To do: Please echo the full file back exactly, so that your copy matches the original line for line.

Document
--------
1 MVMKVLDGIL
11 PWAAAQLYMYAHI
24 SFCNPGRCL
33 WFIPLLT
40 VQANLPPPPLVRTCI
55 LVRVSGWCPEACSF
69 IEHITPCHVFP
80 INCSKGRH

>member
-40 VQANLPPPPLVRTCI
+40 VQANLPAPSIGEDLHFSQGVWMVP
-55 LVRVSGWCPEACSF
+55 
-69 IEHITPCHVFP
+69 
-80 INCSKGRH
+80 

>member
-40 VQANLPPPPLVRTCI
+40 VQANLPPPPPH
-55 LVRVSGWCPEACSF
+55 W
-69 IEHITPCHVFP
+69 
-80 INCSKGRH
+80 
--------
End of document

1 MVMKVLDGIL
11 PWAAAQLYMYAHI
24 SFCNPGRCL
33 WFIPLLT
40 VQANLPPPPLVRTCI
55 LVRVSGWCPEACSF
69 IEHITPCHVFP
80 INCSKGRH

>member
-40 VQANLPPPPLVRTCI
+40 VQANLPAPSIGEDLHFSQGVWMVP
-55 LVRVSGWCPEACSF
+55 
-69 IEHITPCHVFP
+69 
-80 INCSKGRH
+80 

>member
-40 VQANLPPPPLVRTCI
+40 VQANLPPPPPH
-55 LVRVSGWCPEACSF
+55 W
-69 IEHITPCHVFP
+69 
-80 INCSKGRH
+80 